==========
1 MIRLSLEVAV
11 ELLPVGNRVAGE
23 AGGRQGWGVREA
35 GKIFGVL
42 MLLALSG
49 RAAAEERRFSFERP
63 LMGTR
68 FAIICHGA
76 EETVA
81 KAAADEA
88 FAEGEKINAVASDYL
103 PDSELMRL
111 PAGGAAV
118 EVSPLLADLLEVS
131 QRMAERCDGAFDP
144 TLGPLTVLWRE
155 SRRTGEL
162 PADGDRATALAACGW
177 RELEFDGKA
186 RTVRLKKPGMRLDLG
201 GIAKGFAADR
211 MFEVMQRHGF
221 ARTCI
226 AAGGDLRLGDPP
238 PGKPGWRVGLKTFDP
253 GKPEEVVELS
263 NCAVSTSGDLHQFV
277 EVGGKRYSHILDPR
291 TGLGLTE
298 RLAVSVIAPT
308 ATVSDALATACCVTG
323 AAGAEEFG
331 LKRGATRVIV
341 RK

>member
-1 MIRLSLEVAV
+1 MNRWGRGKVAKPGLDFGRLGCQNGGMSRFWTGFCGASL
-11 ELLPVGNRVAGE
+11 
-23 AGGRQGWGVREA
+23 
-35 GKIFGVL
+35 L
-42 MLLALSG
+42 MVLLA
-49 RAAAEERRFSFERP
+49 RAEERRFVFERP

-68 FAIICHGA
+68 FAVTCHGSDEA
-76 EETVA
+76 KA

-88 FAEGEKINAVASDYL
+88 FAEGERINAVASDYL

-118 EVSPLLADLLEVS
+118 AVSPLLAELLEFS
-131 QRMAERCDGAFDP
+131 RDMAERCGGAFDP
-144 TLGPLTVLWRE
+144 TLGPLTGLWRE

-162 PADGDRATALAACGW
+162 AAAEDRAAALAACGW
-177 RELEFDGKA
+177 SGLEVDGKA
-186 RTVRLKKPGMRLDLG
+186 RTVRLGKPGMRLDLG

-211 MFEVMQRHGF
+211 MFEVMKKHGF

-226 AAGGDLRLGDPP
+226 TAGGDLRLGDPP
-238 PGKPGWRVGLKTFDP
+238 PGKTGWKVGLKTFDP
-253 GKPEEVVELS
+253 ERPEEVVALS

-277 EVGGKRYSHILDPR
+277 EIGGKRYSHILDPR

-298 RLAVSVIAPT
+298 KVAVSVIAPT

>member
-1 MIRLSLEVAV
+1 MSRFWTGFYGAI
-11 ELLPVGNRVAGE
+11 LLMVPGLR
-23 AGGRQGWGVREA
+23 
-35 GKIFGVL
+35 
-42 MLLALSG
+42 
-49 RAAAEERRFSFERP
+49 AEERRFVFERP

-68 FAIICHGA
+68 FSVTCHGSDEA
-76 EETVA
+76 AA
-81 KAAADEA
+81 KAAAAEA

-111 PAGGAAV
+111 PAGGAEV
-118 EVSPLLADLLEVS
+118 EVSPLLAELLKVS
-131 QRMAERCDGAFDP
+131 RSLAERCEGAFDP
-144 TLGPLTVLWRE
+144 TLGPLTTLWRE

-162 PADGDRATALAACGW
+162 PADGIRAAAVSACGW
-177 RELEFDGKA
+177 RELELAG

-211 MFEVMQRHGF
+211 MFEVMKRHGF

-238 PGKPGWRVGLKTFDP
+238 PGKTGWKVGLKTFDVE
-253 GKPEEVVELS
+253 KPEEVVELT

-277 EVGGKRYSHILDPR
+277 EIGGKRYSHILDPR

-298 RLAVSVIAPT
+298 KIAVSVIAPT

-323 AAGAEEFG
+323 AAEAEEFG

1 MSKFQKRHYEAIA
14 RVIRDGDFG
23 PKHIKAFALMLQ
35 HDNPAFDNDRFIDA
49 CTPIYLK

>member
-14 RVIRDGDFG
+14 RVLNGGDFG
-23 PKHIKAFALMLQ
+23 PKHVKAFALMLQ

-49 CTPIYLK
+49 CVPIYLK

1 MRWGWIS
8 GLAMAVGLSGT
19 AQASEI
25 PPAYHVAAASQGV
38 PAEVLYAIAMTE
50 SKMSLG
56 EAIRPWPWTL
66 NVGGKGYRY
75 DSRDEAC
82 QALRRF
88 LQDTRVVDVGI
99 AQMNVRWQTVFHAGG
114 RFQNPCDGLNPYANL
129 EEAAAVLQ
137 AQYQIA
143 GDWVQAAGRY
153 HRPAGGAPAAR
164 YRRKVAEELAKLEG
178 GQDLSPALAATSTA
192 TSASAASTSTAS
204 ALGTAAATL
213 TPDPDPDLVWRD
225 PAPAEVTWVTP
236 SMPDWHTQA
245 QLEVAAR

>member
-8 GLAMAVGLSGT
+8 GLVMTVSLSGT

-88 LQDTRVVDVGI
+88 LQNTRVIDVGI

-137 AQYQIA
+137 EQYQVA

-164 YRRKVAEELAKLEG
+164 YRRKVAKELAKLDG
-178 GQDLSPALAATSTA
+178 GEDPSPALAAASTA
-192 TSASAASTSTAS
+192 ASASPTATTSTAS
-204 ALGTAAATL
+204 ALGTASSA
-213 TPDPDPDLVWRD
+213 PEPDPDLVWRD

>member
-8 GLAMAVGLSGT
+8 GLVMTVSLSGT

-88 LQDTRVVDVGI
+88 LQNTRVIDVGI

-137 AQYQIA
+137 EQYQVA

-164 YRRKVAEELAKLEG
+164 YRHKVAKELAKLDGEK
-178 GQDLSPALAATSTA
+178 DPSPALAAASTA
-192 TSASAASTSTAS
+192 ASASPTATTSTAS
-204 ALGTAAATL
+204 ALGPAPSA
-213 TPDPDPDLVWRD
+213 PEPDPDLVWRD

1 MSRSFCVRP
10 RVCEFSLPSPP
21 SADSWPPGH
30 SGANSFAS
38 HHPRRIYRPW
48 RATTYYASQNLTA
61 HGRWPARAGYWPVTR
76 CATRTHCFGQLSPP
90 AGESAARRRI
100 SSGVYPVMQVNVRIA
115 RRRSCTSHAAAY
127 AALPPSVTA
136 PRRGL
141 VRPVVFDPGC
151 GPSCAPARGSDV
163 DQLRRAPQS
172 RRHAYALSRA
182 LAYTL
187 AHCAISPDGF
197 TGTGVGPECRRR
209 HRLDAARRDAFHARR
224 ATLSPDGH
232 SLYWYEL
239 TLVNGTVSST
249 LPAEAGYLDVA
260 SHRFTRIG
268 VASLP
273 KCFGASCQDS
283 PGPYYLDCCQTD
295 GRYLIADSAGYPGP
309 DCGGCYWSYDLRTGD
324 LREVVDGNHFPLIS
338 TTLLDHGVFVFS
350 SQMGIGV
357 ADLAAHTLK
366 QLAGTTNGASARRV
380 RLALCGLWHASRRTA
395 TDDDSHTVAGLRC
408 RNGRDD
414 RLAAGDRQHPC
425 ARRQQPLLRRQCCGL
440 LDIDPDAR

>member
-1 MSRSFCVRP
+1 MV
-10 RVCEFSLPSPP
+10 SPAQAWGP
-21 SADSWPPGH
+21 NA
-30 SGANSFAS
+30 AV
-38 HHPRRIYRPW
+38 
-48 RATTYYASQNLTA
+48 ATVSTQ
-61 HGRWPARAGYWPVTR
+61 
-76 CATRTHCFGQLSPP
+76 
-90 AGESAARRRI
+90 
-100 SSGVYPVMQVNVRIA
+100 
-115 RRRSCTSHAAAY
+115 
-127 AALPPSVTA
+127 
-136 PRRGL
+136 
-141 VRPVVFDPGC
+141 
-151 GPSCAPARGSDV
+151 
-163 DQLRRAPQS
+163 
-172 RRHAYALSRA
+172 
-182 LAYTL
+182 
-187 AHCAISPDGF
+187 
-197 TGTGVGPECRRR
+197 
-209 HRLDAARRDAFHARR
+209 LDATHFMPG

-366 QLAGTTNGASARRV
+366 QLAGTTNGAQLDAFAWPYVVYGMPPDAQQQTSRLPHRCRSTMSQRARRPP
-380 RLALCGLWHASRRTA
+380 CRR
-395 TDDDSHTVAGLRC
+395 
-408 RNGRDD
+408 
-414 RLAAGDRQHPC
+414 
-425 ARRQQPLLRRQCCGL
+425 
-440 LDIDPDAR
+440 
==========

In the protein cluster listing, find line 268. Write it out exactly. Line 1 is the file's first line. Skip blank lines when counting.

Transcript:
+172 